It should be understood that FIG. 6 and the description above are intended to provide a brief, general description of a suitable environment in which the various aspects of some embodiments of the present disclosure can be implemented. The terminology “computer-readable media”, “computer-readable storage device”, and variants thereof, as used in the specification and claims, can include storage media. Storage media can include volatile and/or non-volatile, removable and/or non-removable media, such as, for example, RAM, ROM, EEPROM, flash memory or other memory technology, CDROM, DVD, or other optical disk storage, magnetic tape, magnetic disk storage, or other magnetic storage devices or any other medium, excluding propagating signals, that can be used to store information that can be accessed by the device shown in FIG. 6.

While the description refers to computer-readable instructions, embodiments of the present disclosure also can be implemented in combination with other program modules and/or as a combination of hardware and software in addition to, or instead of, computer readable instructions.

While the description includes a general context of computer-executable instructions, the present disclosure can also be implemented in combination with other program modules and/or as a combination of hardware and software. The term “application,” or variants thereof, is used expansively herein to include routines, program modules, programs, components, data structures, algorithms, and the like. Applications can be implemented on various system configurations, including single-processor or multiprocessor systems, minicomputers, mainframe computers, personal computers, hand-held computing devices, microprocessor-based, programmable consumer electronics, combinations thereof, and the like.

Method

FIG. 7 shows a method 400 according to an embodiment of the present disclosure. It should be understood that the steps of methods are not necessarily presented in any particular order and that performance of some or all the steps in an alternative order is possible and is contemplated. The steps have been presented in the demonstrated order for ease of description and illustration. Steps can be added, omitted and/or performed simultaneously without departing from the scope of the appended claims.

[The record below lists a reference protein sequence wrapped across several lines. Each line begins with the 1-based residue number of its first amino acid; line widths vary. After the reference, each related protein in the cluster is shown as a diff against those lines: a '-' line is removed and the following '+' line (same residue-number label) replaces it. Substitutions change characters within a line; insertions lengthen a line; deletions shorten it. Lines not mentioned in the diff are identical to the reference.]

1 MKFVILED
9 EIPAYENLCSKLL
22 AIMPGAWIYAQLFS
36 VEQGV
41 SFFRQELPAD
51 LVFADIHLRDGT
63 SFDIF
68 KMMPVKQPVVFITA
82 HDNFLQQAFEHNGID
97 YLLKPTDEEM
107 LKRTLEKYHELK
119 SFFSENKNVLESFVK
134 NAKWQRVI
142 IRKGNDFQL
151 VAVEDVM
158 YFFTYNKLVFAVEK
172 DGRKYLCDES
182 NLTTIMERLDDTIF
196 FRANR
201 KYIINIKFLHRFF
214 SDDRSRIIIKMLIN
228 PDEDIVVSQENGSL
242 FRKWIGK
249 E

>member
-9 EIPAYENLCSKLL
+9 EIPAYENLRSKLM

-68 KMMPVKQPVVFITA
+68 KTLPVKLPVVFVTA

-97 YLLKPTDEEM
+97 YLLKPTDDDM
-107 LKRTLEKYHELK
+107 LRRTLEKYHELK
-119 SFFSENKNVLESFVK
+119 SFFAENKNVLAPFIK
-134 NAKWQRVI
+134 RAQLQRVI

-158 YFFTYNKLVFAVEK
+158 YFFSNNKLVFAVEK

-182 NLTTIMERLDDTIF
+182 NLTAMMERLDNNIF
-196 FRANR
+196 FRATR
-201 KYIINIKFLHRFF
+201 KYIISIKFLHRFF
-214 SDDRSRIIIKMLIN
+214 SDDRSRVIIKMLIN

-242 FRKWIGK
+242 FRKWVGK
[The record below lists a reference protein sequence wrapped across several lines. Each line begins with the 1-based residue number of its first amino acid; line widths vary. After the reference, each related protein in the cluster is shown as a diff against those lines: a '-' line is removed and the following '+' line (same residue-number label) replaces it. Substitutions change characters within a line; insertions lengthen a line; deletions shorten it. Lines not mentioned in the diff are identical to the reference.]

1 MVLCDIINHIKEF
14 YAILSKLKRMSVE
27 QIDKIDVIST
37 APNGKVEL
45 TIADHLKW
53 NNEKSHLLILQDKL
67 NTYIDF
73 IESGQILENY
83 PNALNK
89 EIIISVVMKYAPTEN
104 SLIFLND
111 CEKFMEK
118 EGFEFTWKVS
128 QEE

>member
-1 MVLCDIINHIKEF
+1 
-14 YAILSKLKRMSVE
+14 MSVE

It should also be understood that the illustrated methods can be ended at any time. In certain embodiments, some or all steps of this process, and/or substantially equivalent steps are performed by execution of computer-readable instructions (e.g., control signal application 320) stored or included on a computer readable medium, such as the memory 310 of the vehicle control unit 70 described above, for example.

According to the method 400, at a block 410, the thermal harvesting device 20 generates electricity based on a temperature differential to power the battery 30 or a capacitor. At a block 420, the battery 30 or a capacitor powers the sensor 40 and the wireless transmitter 60. At a block 430, the sensor 40 measures one or more characteristics reflecting a parameter of the vehicle system 50 that creates a temperature differential (or another vehicle system 50). At a block 440, the sensor 40 outputs a signal representing the measured characteristic(s) to the wireless transmitter 60 and the wireless transmitter 60 transmits the signal to the computing unit 70.

Various embodiments of the present disclosure are disclosed herein. The disclosed embodiments are merely examples that may be embodied in various and alternative forms, and combinations thereof. As used herein, for example, “exemplary,” and similar terms, refer expansively to embodiments that serve as an illustration, specimen, model or pattern.

The above-described embodiments are merely exemplary illustrations of implementations set forth for a clear understanding of the principles of the disclosure. Variations, modifications, and combinations may be made to the above-described embodiments without departing from the scope of the claims. All such variations, modifications, and combinations are included herein by the scope of this disclosure and the following claims.